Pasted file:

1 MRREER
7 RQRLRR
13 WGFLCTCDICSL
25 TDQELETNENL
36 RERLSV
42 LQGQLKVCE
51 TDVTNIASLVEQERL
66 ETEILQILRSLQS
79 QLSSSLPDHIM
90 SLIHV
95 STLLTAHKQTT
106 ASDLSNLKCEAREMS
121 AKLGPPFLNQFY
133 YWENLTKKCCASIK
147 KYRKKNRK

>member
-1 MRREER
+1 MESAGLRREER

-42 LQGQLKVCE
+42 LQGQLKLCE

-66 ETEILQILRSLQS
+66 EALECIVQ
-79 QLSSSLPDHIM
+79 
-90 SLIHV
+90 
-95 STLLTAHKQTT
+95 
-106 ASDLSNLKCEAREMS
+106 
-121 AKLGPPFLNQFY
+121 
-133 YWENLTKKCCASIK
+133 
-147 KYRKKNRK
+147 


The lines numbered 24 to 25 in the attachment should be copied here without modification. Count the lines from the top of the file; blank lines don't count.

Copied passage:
+79 
-90 SLIHV